While HTML has been the traditional markup language for the wired world, it was too complex and not strictly structured to suit the wireless world. To start with, mobile devices of the early days were power hungry and less on resources. Due to such limitations devices would end up implementing them in a partial way leading to a disconnect between content providers and mobile browser support. It is therefore no surprise that in the early days mobile devices did not support HTML. Rather, a few proprietary markup languages reared their independent heads (HDML from Openwave, ITTP from Ericsson, TTML from Nokia). From the point of adoption, they were never independent. Independence comes only by way of standardization.
Standardization is a beautiful thing. Like we use English universally as a language of choice, it enables content to run on any number of browsers that conform to the standard. It builds competence by enabling developers to learn one language and use it across many projects and companies. It is something that’s good for the industry, those who work in it and consumers of devices. It is that comfort and familiarity that in a fast changing and varied world, there are some things that help us (and our devices) to connect.
The currently recommended standard for the wireless world comes from Open Mobile Alliance (OMA). It is called XHTML-MP which was standardized way back in 2000. Almost a decade has gone and it is still going strong. It’s predecessor, WML, was in rage for many years but all new websites meant for the wireless world are using XHTML-MP. When WML came out, it was right for the mobile devices of the time. HTML was too complex for those devices with small screen, static display, monochrome rendering and little by way of scrolling. WML had this concept of deck/cards that made best use of precious air resources. It introduced compression in the form of WAP Binary XML (WBXML). It had programmable softkeys that was a great idea to ease user interaction. It enabled client-side scripting through its WML Scripting. So WML was a success, at least for a while.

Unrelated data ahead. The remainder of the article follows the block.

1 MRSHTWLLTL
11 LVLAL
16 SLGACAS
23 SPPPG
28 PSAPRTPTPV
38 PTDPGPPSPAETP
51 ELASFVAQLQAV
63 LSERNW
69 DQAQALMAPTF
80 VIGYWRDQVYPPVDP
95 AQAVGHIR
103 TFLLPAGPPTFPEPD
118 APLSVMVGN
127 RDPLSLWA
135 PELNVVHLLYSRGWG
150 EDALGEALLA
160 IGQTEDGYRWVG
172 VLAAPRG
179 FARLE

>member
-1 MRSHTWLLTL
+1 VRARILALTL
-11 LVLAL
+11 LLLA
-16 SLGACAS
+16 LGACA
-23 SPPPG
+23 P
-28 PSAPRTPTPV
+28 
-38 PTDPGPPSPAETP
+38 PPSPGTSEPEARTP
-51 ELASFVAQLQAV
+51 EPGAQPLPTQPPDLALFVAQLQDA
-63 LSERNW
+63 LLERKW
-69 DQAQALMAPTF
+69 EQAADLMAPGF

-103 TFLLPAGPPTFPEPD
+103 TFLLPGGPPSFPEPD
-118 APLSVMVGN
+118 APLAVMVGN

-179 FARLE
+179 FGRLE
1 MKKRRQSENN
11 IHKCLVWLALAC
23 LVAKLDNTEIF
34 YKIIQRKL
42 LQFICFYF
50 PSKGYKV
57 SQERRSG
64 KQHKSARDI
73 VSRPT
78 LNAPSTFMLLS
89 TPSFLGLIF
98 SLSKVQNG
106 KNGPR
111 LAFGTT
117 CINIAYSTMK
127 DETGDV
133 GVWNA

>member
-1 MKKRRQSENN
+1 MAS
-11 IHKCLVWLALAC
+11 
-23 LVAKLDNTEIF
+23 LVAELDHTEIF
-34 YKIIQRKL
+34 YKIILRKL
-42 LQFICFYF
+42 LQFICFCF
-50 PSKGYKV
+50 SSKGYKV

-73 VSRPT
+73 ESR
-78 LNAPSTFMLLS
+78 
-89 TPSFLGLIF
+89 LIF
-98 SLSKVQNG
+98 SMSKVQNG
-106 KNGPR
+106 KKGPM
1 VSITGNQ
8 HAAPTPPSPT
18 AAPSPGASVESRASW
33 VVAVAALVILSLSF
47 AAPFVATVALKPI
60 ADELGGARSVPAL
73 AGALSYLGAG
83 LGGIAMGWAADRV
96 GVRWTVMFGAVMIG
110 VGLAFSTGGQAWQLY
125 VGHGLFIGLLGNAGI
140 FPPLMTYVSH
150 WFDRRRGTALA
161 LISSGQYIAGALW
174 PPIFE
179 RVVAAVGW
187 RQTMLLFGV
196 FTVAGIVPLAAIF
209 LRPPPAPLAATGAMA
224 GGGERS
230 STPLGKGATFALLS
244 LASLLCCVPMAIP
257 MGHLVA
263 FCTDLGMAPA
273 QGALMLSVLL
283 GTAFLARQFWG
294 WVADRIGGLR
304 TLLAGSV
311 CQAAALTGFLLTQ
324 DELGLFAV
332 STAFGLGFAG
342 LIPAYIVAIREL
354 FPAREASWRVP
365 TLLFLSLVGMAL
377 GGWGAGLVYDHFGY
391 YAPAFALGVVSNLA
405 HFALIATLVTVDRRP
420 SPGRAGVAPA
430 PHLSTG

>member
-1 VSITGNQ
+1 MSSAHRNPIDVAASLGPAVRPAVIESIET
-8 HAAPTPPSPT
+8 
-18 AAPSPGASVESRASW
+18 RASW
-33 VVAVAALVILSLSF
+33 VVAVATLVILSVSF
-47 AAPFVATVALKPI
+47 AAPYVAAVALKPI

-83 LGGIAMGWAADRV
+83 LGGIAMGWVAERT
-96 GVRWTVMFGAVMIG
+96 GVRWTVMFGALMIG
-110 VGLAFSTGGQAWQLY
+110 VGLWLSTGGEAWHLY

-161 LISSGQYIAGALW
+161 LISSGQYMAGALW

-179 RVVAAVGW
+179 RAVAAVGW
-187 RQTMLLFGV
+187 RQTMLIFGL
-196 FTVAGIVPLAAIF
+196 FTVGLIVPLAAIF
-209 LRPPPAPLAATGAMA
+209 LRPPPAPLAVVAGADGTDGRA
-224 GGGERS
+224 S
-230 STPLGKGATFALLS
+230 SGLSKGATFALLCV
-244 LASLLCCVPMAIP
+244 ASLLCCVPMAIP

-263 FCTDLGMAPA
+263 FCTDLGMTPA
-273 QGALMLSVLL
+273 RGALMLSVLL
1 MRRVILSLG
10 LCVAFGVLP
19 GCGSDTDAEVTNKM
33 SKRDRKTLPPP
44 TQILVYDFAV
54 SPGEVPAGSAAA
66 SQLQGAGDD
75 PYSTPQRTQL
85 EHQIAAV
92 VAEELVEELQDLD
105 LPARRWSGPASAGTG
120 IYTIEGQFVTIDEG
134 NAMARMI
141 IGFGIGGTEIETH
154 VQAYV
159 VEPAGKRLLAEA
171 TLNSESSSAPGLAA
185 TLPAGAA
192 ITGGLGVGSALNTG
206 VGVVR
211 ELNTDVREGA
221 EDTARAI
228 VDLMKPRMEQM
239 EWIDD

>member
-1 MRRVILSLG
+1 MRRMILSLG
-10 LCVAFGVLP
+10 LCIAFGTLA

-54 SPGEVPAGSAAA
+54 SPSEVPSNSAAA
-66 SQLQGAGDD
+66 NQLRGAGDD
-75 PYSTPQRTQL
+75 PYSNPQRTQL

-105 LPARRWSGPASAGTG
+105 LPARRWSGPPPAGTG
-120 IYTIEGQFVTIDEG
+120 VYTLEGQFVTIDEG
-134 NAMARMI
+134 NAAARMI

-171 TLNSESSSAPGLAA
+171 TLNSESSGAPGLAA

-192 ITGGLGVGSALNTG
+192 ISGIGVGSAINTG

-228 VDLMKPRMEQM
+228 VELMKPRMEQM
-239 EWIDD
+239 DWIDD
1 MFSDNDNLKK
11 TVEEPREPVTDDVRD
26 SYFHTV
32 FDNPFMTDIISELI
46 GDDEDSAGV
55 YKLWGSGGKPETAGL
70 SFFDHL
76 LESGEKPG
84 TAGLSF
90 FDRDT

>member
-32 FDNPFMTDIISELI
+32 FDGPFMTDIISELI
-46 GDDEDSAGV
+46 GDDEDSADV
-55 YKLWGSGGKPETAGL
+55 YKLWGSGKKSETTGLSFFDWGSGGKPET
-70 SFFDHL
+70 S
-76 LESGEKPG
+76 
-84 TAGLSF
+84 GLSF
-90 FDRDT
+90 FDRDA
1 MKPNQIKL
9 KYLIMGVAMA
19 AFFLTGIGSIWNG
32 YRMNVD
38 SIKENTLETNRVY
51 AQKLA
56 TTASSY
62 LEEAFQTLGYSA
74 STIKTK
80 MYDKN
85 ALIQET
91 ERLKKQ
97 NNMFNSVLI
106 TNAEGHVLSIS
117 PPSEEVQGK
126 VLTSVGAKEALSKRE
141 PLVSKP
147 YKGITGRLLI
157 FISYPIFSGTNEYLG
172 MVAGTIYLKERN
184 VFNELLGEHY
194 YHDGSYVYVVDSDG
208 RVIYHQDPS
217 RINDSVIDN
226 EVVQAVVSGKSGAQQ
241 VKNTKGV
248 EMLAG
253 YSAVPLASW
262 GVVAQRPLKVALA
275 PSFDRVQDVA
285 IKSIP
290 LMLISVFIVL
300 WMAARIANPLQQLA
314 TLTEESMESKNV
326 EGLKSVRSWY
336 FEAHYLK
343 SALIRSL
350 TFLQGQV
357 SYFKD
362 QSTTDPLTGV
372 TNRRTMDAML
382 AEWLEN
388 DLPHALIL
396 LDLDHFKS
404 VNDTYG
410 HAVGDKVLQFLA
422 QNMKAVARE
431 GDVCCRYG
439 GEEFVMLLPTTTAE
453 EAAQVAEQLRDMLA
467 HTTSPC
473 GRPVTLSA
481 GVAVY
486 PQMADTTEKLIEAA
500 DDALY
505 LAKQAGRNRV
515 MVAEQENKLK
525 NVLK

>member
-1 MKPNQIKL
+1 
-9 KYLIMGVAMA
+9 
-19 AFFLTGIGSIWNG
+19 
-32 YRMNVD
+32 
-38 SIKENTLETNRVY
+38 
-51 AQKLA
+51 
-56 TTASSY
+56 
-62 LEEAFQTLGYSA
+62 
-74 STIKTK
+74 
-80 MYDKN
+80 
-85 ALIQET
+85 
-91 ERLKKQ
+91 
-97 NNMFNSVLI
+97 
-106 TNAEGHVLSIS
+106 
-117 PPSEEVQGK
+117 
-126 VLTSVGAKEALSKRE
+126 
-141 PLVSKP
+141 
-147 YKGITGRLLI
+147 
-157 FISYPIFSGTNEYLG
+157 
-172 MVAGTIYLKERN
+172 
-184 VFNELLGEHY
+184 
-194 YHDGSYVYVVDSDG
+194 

The problem with WML was that it was too different from HTML. When WML came out in 1998, HTML had been around for a good number of years. This coupled with the steady growth of the Internet and the popularity of HTML, meant that it had it all – better browers, better and larger developer community, better tools. Websites written in HTML could not easily be viewed on mobile devices. Site developers had to re-write in WML.
XHTML formed the basis of XHTML Basic, a stripped down version that was suitable for adoption by the mobile community. That’s exactly what they adopted it but they extended XHTML Basic into what we call XHTML-MP, XHTML Mobile Profile. This is the beauty of XHTML – it is extensible and modular without loss of strictness in its syntax. One of the extensions over XTHML Basic is the use of WAP CSS. XHTML-MP is also influenced by cHTML (Figure 2), which is a standard used by NTT DoCoMo in its iMode.
XHTML-MP is the official markup language for WAP 2.0. All sites for WAP 2.0 must use only XHTML-MP. Although WML 2.0 exists, it is only WML 1.x re-engineering with XHTML syntax for backwards compatibility. WML 2.0 is rarely used and is discouraged.
XHTML-MP has worked well so far. It’s future however is not so certain. With devices getting better all the time, with mobile phones getting almost as good as laptops, with better browsers such as Opera Mini that is able to display full websites in XHTML on devices with bigger colour screens, site developers may forget about XHTML-MP in the years to come.